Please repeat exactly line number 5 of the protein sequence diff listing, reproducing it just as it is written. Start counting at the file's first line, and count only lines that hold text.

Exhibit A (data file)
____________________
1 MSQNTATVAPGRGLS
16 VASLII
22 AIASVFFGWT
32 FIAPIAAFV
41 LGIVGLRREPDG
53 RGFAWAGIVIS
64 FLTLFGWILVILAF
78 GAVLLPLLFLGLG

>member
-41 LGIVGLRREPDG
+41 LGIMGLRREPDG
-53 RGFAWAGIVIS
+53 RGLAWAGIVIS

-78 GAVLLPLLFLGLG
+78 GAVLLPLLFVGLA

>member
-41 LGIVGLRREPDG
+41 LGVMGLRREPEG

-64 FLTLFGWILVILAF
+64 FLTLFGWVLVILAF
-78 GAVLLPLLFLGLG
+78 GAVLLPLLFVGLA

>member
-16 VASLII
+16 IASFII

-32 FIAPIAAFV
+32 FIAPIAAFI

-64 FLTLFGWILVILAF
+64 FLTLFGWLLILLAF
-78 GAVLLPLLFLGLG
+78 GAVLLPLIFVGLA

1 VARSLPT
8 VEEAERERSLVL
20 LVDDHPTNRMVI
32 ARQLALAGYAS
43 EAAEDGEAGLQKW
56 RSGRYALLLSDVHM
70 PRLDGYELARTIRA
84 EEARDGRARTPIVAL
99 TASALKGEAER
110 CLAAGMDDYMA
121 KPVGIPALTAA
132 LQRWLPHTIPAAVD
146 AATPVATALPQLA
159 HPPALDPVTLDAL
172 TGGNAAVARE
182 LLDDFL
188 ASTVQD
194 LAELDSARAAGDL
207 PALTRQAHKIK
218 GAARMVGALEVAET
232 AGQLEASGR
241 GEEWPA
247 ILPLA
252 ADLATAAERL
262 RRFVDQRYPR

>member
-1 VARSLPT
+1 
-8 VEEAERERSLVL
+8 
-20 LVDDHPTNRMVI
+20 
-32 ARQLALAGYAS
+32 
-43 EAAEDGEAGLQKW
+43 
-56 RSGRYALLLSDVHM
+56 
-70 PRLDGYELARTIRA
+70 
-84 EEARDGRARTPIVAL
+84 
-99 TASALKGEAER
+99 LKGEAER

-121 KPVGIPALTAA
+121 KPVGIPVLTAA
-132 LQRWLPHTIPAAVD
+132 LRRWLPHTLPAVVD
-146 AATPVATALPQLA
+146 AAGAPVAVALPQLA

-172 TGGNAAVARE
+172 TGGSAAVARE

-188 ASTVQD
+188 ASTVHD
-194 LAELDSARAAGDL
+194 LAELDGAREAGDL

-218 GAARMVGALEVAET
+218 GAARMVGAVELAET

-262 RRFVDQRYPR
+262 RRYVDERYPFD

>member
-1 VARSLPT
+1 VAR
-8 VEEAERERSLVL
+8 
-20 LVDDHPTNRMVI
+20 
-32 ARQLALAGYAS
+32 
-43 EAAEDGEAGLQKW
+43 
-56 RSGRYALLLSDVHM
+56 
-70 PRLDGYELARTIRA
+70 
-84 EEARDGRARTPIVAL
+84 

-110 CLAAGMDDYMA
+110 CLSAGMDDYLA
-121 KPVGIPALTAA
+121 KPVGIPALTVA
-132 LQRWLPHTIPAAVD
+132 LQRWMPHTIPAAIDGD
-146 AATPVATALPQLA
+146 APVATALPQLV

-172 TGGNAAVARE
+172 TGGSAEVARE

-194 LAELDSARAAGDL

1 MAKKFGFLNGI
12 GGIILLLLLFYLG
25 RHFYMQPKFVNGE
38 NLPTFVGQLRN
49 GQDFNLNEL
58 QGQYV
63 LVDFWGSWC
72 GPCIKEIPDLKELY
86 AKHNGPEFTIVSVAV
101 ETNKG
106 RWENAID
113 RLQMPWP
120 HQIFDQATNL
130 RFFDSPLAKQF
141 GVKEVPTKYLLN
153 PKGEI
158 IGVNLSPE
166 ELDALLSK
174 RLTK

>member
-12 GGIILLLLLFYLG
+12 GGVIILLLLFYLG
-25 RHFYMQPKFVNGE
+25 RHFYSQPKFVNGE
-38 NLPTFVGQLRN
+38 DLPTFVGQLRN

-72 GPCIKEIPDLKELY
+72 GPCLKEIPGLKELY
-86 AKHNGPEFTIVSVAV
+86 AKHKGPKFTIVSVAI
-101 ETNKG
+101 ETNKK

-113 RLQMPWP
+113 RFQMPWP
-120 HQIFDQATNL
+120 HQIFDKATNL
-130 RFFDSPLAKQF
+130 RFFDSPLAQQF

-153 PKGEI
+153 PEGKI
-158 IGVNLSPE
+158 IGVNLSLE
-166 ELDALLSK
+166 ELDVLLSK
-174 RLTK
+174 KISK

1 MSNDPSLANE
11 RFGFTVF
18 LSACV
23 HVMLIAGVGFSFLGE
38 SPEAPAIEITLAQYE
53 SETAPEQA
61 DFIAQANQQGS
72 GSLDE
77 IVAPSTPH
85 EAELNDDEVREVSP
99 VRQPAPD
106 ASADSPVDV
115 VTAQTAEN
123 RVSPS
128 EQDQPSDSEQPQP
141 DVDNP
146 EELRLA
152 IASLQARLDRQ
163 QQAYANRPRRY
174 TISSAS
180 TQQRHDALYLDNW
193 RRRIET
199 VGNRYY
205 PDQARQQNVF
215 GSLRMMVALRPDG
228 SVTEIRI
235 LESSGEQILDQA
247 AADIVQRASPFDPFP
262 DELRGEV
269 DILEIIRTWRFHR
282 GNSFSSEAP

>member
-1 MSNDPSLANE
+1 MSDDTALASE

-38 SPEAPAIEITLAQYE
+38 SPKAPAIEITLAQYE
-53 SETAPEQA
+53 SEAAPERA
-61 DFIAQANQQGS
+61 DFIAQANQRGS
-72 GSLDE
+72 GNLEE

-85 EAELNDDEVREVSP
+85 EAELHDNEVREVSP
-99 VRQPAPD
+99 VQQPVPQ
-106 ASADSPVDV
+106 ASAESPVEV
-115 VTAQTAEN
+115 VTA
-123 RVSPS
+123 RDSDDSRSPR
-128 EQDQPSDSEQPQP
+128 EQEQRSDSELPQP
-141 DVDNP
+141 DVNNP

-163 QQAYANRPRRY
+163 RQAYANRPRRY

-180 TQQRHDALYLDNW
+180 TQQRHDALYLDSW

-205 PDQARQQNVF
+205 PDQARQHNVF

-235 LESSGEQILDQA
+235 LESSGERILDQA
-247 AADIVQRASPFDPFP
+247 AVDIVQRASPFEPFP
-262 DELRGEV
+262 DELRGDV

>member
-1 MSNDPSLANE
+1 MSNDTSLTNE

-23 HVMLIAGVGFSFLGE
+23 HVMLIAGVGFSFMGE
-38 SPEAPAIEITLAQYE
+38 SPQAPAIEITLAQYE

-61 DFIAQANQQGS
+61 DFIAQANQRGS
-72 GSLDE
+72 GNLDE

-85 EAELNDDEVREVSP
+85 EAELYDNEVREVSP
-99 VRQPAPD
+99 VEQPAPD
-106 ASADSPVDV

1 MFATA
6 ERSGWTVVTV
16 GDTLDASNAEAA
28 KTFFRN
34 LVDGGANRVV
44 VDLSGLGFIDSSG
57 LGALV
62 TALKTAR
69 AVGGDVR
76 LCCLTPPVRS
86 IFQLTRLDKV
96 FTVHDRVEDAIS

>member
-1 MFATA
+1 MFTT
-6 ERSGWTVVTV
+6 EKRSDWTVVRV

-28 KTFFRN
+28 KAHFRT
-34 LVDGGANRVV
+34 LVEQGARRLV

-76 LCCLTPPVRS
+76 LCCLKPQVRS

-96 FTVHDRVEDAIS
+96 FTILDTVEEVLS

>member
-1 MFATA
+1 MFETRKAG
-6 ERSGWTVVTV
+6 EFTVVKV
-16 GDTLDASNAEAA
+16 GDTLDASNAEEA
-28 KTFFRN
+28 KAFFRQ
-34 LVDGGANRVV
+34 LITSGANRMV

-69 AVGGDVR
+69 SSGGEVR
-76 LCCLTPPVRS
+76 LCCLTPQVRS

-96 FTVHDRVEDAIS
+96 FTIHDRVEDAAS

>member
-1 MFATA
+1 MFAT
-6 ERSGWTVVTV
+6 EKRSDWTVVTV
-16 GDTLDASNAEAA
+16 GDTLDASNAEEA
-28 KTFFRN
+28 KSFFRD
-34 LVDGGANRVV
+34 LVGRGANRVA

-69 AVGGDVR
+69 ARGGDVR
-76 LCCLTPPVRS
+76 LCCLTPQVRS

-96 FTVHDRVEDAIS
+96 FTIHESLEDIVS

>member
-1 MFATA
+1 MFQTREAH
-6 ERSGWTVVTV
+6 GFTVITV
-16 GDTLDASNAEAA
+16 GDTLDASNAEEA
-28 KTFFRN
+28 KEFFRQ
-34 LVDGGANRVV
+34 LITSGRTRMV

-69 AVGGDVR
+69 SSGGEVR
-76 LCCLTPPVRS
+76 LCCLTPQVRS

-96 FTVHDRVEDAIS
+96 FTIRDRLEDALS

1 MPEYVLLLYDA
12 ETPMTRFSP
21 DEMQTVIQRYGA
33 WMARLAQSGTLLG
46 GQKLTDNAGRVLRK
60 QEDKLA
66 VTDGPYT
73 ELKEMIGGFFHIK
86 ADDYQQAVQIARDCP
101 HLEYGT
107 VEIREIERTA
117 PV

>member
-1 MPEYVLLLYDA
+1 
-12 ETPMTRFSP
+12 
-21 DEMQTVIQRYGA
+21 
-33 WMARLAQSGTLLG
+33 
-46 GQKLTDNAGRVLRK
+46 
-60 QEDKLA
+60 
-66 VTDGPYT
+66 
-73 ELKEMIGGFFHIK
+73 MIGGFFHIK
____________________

41 LGIVGLRREPDG